Beaumont boy bitten by bat

Beaumont boy bitten by bat

Beaumont Animal Services personnel are investigating an incident that occurred Saturday, April 26, in which a young resident was bitten by a bat.

According to a news release from Beaumont Animal Services Supervisor Matthew Fortenberry, early Saturday morning, an officer with Beaumont Animal Services responded to a residence at 1970 Shady Lane in Beaumont; concerning a bat that had bitten a teenager. Upon arrival, the officer discovered that the 16-year-old victim had found a bat floating in their swimming pool. The victim tried to remove the lifeless bat from the pool. The bat was not dead, however and bit the victim and before flying away. The officer was unable to locate the bat, and the victim was advised by the officer and the Texas Department of Health Services to begin post-rabies exposure shots as a precautionary measure.

Beaumont Animal Services would like to remind people that even though bats are highly beneficial to our ecosystem, with a single bat being able to catch more than 1,000 mosquito size insects in just one hour, they still have the potential to carry rabies.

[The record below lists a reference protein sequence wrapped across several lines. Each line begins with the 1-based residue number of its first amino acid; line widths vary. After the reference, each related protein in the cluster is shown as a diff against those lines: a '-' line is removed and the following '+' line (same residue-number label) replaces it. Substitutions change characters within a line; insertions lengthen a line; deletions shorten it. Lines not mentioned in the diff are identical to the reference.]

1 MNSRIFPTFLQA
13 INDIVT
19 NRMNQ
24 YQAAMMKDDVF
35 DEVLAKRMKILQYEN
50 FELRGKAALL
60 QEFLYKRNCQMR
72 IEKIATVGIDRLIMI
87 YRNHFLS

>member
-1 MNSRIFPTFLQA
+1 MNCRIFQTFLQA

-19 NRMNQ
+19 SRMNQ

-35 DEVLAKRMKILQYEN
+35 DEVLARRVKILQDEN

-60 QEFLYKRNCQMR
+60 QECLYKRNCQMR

In general, if you find an injured, sick or dead bat, do not touch it. Locally, the birthing seasons for bats are May through June; and this is a common time to find bats on the ground, weighted down with its young.  If one does find a bat inside their house, immediately call your local Animal Control agency to have a trained officer sent to capture the bat. Animal Services also offers the following recommendations:

    * Remove any children of pets from the room;

    * Confine the bat to one room by closing the windows and doors;

    * Turn on the lights if the room is dark;

    * Wait for the bat to land;

    * At this point watch the bat for animal control or, If possible, cover the bat with a      coffee can or other similar container;

    * Slide a piece of cardboard under the can trapping the bat; tape the cardboard to the can;

    * Turn over to animal control.

If you are certain that no contact was made between the bat and a person or domestic animal has occurred, you may take the container outside and release the bat away from populated areas, according to Beaumont Animal Services.